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Neko Trouble

While doing some training in England, I observed that at places like Cat Protection and Battersea, cats are usually placed one to a cage, the reason being that cats are intrinsically solitary by nature.

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Here at ARK, we have a large number of cat houses scattered around the facility. Depending on the pen size, type of food given and compatibility between cats, each pen usually houses anywhere from 4 to 10 cats.

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We even have a lot of cats living in small spaces designed to house sick cats, even though they’re healthy – there just isn’t enough space. While we feel bad about keeping them in such small enclosures, we always do our best to try to couple cats that are compatible with each other together.

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At ARK, finding suitable homes for cats is a much more severe problem than finding homes for dogs. It has reached the point where we almost always have to refuse new cats at the door. There are far fewer people looking to take care of cats than dogs, which quickly leads to some crowded kitty pens. Even cats like Maro here, who don’t get along well with other cats, have to put up with roommates.

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For cats, these kinds of conditions can often lead to increased stress and even sickness. Not only that, but because there aren’t many staff members available to take care of the cats, keeping them clean and healthy becomes much more difficult.

Cats are often irregular eaters compared to dogs. Unfortunately, we can’t always be around to watch them eat either, so we frequently leave their food dishes out so they can eat when they get hungry.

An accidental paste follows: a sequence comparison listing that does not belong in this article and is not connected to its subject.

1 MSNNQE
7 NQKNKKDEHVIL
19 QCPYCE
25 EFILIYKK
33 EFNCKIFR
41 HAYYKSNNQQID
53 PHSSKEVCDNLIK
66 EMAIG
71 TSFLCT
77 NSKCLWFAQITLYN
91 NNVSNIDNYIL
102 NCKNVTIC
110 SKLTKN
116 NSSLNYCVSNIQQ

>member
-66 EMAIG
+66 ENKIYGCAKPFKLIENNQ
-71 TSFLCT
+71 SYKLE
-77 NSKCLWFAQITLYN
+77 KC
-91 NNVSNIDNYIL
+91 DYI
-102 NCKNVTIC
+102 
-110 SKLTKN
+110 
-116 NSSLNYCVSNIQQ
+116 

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Some time ago, I read on some vet’s page that leaving cats’ bowls out like that can lead to obesity or urinary tract infections. Sadly, even though we know it’s true, there isn’t much we can do.

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The staff here are always thinking, “if we could just put them by themselves…or even get away with just three or four to an enclosure – how great would that be!” Unfortunately, it’s not a problem that can be fixed overnight, no matter how much we want a solution. It’s not just a matter of increasing the number of cat pens either, as that would lead to a greater need for volunteers to cover them. And we don’t even have the space to do that anyway! In the end, we’re always left asking ourselves the same question, “If we could just find even one cat a new home…but what’s the best way to do that?”

| Cat | 11:49 | comments:0 | trackbacks:0 | TOP↑

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